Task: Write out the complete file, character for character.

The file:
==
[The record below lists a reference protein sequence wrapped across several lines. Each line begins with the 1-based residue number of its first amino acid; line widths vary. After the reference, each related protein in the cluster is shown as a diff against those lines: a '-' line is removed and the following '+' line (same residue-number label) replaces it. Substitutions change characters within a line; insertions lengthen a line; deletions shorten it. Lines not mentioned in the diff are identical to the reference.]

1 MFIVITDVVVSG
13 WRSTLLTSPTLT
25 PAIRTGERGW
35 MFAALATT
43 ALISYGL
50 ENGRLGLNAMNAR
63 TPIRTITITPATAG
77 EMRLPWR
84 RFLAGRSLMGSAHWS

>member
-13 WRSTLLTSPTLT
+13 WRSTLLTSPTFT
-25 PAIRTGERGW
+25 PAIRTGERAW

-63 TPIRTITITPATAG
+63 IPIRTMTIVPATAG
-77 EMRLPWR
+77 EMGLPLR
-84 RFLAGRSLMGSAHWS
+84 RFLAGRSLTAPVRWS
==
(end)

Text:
[The record below lists a reference protein sequence wrapped across several lines. Each line begins with the 1-based residue number of its first amino acid; line widths vary. After the reference, each related protein in the cluster is shown as a diff against those lines: a '-' line is removed and the following '+' line (same residue-number label) replaces it. Substitutions change characters within a line; insertions lengthen a line; deletions shorten it. Lines not mentioned in the diff are identical to the reference.]

1 MFIVITDVVVSG
13 WRSTLLTSPTLT
25 PAIRTGERGW
35 MFAALATT
43 ALISYGL
50 ENGRLGLNAMNAR
63 TPIRTITITPATAG
77 EMRLPWR
84 RFLAGRSLMGSAHWS

>member
-13 WRSTLLTSPTLT
+13 WRSTLLTSPTFT
-25 PAIRTGERGW
+25 PAIRTGERAW

-63 TPIRTITITPATAG
+63 IPIRTMTIVPATAG
-77 EMRLPWR
+77 EMGLPLR
-84 RFLAGRSLMGSAHWS
+84 RFLAGRSLTAPVRWS